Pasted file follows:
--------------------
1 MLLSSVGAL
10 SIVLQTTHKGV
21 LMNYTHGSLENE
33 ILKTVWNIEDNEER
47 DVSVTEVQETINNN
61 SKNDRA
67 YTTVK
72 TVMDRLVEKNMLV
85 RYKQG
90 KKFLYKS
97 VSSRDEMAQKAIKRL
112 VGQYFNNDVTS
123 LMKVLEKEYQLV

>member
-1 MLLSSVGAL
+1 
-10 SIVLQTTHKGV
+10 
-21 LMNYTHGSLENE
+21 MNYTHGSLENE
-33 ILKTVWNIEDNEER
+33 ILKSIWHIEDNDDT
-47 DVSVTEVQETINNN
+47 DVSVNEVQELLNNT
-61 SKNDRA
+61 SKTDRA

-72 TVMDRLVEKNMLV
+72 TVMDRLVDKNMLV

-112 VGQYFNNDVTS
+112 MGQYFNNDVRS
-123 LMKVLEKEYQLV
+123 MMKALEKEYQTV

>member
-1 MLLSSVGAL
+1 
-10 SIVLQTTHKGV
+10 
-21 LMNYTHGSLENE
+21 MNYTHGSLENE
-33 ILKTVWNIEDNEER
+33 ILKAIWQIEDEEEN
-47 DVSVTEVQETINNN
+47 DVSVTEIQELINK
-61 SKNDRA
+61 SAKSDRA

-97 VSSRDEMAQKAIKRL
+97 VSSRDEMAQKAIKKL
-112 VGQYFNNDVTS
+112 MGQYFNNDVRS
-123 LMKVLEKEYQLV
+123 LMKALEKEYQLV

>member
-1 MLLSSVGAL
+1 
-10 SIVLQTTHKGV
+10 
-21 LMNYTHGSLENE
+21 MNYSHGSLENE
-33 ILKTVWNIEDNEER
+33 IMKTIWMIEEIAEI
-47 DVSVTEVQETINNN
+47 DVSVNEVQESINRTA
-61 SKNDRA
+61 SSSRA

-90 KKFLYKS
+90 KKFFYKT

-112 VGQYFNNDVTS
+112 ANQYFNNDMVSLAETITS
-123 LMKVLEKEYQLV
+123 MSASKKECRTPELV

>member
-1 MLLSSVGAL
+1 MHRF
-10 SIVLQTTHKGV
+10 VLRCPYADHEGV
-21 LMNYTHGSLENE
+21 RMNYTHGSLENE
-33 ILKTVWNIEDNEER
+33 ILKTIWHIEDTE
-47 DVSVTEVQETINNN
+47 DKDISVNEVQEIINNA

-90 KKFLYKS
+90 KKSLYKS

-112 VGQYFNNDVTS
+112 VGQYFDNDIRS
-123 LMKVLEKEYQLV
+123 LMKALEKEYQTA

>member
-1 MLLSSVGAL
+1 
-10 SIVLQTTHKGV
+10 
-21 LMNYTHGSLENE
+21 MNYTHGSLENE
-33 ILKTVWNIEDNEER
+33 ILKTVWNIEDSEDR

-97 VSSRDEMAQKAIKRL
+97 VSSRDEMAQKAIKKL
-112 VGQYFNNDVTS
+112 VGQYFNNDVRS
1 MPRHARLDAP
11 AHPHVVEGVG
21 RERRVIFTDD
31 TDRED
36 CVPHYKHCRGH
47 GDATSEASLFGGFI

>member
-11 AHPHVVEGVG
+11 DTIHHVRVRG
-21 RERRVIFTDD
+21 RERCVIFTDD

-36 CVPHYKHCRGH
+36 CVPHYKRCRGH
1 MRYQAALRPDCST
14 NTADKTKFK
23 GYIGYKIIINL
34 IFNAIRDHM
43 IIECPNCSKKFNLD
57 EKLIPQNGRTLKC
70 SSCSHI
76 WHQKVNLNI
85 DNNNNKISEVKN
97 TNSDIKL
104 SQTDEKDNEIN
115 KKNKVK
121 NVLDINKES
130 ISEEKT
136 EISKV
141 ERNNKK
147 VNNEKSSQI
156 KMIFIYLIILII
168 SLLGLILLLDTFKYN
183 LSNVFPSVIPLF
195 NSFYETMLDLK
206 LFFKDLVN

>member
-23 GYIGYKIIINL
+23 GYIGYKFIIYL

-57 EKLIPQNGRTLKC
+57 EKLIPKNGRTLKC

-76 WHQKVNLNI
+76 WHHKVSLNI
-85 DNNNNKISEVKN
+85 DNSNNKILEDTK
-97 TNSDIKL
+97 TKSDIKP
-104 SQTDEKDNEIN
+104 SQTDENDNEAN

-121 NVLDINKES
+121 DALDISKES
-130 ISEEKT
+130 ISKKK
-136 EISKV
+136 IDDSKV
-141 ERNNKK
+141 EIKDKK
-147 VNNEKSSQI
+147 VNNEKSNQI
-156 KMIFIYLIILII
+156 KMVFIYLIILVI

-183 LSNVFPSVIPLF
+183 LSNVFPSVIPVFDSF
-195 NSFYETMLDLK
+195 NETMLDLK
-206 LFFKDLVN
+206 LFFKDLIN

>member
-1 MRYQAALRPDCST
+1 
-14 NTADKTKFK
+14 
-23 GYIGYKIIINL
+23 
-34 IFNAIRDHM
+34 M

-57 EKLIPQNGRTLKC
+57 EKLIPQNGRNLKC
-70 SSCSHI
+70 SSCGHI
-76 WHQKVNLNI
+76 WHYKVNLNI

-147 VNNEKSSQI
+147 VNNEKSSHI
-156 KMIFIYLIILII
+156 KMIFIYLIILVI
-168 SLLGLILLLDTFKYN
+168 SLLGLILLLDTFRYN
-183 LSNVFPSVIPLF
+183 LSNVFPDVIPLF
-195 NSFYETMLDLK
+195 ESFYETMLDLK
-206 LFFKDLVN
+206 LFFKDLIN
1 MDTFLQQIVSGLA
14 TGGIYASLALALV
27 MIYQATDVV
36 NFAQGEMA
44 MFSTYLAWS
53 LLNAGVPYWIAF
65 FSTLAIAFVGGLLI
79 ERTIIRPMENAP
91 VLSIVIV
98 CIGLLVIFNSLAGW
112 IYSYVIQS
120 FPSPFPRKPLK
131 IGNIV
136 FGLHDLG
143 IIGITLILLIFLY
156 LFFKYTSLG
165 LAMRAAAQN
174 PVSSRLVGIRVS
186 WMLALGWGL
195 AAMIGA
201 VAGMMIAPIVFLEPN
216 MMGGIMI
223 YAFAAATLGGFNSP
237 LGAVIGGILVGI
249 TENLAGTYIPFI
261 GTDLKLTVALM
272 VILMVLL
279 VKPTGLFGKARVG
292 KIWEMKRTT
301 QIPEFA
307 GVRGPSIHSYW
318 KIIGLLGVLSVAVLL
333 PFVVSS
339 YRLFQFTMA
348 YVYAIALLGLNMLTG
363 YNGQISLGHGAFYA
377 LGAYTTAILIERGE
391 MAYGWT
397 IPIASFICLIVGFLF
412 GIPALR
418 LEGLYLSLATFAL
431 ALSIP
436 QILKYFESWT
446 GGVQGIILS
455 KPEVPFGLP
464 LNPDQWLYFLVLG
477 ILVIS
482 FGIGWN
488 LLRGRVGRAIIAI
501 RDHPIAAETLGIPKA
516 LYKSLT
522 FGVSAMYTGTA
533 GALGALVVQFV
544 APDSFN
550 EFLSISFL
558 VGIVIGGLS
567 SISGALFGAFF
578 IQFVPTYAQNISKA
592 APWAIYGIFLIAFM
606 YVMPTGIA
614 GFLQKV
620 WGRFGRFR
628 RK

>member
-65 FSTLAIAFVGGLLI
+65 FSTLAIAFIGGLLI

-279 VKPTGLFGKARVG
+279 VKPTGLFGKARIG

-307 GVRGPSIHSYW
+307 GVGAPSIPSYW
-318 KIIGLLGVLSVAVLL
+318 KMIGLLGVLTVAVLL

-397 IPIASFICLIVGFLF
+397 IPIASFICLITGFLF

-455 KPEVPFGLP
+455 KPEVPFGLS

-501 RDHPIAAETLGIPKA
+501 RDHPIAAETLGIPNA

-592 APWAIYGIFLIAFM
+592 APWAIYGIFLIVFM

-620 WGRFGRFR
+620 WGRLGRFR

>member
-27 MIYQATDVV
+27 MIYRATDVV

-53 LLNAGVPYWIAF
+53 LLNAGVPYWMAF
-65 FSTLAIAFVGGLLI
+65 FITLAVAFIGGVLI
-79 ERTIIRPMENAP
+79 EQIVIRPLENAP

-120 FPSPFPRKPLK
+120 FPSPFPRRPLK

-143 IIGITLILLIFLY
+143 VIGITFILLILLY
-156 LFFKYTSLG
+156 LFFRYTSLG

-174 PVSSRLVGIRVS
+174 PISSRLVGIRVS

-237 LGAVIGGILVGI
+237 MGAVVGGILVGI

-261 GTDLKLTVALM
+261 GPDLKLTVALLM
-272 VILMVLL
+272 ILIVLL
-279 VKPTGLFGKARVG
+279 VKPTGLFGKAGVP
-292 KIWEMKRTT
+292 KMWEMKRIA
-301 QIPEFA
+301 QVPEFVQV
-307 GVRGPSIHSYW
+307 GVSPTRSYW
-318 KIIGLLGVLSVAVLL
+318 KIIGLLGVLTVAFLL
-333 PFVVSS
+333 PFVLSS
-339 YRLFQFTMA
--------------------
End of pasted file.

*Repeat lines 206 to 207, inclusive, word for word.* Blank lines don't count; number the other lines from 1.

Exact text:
131 IGNIV
136 FGLHDLG